June 25, 2024
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Rav Matisyahu Solomon, zt”l: Understanding the Loss

Rav Elya Ber Wachtfogel shlita, once observed his father, Rav Nosson Wachtfogel zt”l, the mashgiach of BMG in Lakewood, in a remarkable state of joy and simcha. Rav Elya Ber asked him, “What is the cause of such elation?”

Rav Nosson responded, “I am in a state of joy that the famed mashgiach of the Gateshead Yeshiva, Rav Matisyahu Solomon, will be joining us in the Lakewood Yeshiva. I anticipate great things to come, b’ezras Hashem, and that is why I am so happy.”

And great things did come. Great things that klal Yisroel will so sorely miss.

Rav Matisyahu, zt”l clarified matters of mussar and Torah to thousands and thousands of people and through his insights, knowledge and love, influenced us all. “What is the inyan of kavod HaTorah?” – he would ask. “Among other things, by us showing kavod to a person or to any other matter of Torah, we are machshir ourselves to become influenced by that person to receive a hashpa’ah from that person or from that matter of Torah.”

What is the idea of “Talmud meivi li’ydei maaseh – that studying Torah brings us to action?” It is only true if we approach it with “binas halev – understanding of the heart.” If we approach Torah like we would we would approach any other area of knowledge, chas v’shalom, it would have no impact.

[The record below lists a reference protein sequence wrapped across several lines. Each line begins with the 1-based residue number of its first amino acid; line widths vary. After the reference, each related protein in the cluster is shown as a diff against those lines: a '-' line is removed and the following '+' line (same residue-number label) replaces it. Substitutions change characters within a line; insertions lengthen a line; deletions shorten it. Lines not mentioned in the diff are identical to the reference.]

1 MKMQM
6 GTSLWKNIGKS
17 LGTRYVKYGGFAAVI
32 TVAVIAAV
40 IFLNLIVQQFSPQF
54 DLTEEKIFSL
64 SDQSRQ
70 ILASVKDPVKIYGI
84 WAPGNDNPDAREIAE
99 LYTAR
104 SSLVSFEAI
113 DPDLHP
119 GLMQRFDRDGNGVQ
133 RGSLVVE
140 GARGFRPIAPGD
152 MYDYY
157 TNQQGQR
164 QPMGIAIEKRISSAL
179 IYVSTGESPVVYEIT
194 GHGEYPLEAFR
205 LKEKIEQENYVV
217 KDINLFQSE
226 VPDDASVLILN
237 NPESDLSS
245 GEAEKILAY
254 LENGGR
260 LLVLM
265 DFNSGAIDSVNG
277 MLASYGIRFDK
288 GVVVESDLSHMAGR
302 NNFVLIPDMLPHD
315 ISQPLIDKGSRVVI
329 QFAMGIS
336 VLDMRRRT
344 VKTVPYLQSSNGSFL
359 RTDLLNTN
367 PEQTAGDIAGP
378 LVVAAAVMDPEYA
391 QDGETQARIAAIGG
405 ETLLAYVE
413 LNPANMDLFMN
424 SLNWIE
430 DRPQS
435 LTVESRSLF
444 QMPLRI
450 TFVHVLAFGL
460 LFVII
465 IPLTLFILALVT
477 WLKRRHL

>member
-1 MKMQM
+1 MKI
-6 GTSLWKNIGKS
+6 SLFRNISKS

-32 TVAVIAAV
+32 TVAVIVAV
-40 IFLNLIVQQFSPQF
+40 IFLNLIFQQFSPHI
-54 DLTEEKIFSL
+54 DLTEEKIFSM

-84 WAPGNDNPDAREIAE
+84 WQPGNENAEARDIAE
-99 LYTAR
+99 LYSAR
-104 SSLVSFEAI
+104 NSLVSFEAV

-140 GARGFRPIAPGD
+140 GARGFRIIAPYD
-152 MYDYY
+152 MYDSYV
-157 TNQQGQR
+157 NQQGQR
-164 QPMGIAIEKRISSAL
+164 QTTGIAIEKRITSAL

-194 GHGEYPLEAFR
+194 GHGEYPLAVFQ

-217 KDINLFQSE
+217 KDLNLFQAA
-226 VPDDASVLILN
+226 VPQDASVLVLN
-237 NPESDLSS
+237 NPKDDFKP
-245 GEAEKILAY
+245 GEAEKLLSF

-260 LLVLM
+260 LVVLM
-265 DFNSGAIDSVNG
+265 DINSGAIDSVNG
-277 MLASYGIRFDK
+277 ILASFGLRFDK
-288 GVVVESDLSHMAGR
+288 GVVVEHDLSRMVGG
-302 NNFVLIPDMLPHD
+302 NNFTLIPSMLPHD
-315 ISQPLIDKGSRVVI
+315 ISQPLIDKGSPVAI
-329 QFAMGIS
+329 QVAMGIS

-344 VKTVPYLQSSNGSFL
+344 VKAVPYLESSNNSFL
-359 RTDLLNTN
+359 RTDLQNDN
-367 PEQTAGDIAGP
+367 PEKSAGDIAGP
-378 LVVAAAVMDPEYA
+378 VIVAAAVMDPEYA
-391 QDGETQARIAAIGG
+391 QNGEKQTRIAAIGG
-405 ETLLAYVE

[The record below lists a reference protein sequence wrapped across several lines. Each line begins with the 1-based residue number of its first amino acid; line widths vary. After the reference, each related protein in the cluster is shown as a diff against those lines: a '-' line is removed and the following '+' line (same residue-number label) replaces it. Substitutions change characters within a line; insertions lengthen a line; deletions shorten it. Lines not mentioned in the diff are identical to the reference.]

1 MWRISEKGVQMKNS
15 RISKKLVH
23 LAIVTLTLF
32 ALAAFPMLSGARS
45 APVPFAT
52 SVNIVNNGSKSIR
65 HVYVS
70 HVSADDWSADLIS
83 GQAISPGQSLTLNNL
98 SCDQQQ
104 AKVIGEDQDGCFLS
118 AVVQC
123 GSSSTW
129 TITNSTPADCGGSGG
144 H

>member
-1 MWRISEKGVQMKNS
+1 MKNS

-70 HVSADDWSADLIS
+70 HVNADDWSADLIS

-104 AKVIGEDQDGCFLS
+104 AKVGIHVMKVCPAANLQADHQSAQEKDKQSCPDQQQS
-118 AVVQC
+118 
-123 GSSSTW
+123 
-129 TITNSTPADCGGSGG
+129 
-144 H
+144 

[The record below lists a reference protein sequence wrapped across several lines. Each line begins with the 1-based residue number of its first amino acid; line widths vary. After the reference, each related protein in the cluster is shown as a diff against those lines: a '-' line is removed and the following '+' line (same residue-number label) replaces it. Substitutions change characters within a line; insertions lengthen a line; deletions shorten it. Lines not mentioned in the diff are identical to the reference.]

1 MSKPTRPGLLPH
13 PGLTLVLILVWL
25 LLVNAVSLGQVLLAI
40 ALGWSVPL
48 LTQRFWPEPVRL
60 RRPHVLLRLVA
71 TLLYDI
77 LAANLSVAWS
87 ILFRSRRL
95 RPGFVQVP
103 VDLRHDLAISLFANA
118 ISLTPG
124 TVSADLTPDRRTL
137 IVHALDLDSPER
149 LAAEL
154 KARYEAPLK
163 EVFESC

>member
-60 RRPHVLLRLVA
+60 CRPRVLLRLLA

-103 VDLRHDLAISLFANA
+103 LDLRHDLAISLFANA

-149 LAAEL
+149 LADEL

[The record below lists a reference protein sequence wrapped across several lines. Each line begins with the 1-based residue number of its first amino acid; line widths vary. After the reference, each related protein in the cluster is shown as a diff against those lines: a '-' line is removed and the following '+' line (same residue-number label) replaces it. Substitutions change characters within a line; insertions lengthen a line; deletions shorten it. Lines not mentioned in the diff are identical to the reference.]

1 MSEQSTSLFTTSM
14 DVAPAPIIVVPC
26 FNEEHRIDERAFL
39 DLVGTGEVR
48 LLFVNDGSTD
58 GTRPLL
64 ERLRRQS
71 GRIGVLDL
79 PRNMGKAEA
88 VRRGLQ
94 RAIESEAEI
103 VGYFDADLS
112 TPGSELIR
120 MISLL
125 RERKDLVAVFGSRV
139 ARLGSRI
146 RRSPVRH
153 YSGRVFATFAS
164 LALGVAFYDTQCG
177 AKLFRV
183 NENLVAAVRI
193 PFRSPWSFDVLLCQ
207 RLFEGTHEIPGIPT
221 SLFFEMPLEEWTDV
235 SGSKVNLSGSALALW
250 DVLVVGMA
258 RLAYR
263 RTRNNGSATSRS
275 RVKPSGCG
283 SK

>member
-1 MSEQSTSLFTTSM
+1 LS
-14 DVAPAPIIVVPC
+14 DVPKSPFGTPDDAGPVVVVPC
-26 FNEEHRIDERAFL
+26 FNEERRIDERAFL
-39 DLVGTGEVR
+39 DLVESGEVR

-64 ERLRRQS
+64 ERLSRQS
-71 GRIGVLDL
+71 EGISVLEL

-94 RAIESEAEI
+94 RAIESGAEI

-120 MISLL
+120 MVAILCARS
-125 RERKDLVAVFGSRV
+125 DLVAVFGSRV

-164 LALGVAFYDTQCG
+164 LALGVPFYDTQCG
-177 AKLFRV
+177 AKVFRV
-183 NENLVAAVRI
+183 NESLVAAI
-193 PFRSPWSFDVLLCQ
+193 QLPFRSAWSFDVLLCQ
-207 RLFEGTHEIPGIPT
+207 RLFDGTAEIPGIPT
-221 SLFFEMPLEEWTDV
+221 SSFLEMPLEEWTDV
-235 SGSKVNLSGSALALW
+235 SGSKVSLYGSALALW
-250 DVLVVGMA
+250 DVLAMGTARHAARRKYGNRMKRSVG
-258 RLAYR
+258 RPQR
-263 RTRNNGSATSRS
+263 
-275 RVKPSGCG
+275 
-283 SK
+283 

Aside from his duties in the yeshiva, Rav Matisyahu, zt”l involved himself in communal matters and also with people, with individuals. He had a unique love of people. He motivated. He consoled. He stimulated. He inspired. And he advised.

He did it to talmidei chachomim. To kollel wives. He did it to tzubrocheneh mentchin, and he did it to everyday regular people.

A father had lost his precious child. He advised him to use his talents and abilities to help bring about greater emunah to klal Yisroel. He gave him brachos and encouragement. He told him, “I know you have the kochos to implement this project.” The man was simultaneously consoled and inspired.

The mashgiach once posed the question: The midrash tells us that Hashem posed the question to all of the other nations whether they wanted the Torah. They all inquired as to what was written in it. And most everyone is familiar with klal Yisroel’s answer of “Naaseh v’Nishma.” But what would have happened if klal Yisroel did not answer in this manner? What would have happened if we had said, “What is written in it?”

Rav Matisyahu Solomon, zt”l answered this question in the name of another one of his rebbeim, Rav Leib Gurvitz. He said that Hashem would have said the laws of lashon harah and rechilus are written in it. But if it was so hard, how then could we have managed to say, “Naaseh v’Nishma?” He answered that we knew that Hashem would give us the strength and capacity to overcome the everyday challenges involved. We have that ability within us–all of us have it.

What motivation! What inspiration! This was the mashgiach.

Rav Matisyahu had a unique ability to explain things with mosholim. In Parshas Behaaloscha, Rashi explains that Aharon HaKohain was deeply saddened that he did not partake in the dedication of the Mishkan like the Nesiim had done. Rav Matisyahu asked, “Why was Aharon HaKohain so sad? He had partaken in so many other mitzvos, even mitzvos that were uniquely his. And he had done so thousands of times! Why then was he so saddened?